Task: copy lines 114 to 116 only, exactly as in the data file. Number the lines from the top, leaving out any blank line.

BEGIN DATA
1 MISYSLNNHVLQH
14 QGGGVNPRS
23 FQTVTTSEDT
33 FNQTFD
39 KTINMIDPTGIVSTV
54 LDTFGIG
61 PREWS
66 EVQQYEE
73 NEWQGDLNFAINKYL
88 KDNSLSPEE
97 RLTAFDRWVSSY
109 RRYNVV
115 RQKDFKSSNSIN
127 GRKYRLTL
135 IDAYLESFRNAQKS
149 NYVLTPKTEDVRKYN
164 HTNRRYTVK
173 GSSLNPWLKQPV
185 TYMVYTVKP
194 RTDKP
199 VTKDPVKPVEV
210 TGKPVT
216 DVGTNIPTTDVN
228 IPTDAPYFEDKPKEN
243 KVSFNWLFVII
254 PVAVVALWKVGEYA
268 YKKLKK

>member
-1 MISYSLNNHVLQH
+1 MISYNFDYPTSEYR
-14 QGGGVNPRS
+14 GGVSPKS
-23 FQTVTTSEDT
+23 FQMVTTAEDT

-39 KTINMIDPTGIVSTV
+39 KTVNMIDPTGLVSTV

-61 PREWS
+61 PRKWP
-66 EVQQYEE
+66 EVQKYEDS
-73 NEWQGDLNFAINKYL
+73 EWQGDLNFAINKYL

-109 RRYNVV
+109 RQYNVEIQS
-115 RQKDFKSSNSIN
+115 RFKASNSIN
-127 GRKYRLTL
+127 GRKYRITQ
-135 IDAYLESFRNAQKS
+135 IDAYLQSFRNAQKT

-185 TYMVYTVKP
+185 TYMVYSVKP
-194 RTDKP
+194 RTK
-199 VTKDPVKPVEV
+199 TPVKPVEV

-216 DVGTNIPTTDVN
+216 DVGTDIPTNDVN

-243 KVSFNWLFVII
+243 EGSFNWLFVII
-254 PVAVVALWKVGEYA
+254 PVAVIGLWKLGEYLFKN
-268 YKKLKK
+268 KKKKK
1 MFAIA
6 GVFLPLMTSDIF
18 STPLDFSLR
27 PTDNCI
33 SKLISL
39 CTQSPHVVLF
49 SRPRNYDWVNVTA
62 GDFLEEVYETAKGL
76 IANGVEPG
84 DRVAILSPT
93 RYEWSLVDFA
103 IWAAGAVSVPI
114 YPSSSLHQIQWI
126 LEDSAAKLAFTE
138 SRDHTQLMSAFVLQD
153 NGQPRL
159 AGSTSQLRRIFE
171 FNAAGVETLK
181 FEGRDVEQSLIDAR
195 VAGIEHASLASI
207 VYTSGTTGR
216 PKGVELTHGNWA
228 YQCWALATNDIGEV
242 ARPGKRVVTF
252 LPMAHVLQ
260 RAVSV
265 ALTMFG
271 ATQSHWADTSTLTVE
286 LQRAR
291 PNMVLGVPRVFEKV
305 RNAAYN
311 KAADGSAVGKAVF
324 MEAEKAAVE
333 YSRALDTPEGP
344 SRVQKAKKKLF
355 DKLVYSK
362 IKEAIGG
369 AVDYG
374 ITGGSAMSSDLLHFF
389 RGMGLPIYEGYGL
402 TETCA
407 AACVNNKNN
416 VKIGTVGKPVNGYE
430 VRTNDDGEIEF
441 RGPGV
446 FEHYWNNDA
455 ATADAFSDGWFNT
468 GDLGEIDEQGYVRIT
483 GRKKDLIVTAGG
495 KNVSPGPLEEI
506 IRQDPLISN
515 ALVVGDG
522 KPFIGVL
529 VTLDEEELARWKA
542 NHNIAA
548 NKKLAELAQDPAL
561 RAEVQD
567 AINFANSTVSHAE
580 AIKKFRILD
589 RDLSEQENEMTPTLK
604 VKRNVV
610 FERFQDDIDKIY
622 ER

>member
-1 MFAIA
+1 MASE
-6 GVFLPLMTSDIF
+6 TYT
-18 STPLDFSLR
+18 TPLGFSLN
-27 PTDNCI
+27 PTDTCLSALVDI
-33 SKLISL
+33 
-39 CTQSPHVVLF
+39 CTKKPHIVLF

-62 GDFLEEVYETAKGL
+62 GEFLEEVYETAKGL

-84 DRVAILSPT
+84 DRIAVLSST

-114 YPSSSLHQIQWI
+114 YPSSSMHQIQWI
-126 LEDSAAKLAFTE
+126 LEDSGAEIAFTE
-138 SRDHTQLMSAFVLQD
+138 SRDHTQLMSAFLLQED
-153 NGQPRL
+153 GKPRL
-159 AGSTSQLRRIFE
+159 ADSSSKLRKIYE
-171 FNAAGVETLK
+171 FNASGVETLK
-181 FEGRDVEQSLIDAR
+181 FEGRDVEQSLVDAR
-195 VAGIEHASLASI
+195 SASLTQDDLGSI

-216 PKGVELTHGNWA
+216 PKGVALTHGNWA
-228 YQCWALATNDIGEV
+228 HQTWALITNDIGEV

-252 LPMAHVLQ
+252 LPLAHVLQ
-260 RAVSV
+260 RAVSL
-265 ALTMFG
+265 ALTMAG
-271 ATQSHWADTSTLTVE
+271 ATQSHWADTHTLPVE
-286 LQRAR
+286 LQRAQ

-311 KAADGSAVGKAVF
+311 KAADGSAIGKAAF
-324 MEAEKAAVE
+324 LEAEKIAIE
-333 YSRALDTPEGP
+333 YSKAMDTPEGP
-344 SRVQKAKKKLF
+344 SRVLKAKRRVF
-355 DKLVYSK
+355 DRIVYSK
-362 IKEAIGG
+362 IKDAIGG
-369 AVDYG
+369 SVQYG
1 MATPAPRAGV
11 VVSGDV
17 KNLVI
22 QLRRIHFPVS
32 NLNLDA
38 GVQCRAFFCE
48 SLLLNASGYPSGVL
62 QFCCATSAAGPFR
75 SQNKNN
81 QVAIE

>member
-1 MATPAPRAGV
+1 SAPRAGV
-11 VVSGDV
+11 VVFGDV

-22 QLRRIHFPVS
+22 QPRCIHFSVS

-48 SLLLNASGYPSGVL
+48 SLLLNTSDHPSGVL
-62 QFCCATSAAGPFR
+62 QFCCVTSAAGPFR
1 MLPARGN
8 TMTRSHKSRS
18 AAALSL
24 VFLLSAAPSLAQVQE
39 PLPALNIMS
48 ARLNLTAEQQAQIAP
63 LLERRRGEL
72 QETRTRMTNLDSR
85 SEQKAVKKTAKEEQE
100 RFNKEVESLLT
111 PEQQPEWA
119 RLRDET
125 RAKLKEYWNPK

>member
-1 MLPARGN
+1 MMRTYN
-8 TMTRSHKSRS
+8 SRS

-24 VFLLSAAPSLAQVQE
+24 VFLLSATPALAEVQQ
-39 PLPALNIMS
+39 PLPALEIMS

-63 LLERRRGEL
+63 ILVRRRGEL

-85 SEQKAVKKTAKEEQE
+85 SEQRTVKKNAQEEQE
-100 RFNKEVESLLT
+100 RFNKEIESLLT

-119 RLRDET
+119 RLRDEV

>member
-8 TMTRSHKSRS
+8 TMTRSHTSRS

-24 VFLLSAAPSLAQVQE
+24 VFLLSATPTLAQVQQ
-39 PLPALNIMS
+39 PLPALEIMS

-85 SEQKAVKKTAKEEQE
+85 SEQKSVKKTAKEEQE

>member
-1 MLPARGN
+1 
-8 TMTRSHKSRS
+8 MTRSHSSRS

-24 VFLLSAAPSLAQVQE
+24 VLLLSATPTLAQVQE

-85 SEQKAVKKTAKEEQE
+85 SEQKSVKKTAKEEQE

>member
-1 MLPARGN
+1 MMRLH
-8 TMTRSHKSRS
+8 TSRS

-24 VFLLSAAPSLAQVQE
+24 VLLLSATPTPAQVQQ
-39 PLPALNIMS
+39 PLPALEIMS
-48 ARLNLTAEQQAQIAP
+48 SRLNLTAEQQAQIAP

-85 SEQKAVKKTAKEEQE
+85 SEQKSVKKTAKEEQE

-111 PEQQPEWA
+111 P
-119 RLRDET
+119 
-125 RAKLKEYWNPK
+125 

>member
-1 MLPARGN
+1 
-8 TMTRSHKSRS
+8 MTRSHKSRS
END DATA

495 KNVSPGPLEEI
506 IRQDPLISN
515 ALVVGDG